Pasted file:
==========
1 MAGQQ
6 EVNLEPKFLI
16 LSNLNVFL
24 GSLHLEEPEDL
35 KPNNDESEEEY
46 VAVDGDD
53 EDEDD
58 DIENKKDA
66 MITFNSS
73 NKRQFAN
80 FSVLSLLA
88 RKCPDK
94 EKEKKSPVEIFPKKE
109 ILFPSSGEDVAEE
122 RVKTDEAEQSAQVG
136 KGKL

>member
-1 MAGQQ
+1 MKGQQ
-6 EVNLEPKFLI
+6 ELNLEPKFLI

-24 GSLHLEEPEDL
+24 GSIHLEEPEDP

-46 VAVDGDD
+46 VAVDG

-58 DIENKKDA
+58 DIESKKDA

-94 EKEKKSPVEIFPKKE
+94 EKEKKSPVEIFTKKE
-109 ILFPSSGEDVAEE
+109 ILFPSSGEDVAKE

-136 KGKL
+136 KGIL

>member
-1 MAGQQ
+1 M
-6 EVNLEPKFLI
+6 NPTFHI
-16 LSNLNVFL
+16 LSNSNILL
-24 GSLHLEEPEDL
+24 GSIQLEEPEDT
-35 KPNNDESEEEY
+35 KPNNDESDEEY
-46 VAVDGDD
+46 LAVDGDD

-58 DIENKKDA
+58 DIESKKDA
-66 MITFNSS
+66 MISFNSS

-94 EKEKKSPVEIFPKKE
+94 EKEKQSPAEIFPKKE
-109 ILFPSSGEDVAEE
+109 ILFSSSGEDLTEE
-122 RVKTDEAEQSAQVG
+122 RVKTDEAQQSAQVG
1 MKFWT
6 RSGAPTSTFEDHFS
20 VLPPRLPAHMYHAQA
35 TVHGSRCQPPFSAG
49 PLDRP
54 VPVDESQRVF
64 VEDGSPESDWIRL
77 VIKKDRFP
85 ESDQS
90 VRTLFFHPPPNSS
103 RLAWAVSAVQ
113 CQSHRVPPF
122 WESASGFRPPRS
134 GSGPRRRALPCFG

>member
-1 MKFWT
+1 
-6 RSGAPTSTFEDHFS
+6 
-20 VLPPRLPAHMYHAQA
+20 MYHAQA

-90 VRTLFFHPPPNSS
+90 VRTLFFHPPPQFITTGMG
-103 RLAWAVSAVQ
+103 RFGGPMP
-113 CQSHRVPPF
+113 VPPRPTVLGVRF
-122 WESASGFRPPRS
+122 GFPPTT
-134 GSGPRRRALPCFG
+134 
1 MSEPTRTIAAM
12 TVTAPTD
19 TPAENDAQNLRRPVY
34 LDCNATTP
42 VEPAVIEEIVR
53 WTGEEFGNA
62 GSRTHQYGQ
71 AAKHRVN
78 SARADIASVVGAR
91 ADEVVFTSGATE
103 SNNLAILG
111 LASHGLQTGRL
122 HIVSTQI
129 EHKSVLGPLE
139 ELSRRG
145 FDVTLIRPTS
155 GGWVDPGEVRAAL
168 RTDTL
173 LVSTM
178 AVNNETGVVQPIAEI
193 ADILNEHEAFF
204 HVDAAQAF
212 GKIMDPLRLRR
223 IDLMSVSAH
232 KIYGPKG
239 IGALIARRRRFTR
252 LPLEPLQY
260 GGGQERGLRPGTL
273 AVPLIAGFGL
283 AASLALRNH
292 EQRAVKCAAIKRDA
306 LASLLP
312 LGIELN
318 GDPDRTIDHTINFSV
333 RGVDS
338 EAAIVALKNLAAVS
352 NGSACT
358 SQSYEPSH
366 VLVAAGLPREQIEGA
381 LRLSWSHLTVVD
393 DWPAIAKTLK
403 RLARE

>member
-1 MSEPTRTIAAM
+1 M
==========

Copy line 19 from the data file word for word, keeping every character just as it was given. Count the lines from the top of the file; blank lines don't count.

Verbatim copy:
+1 MKGQQ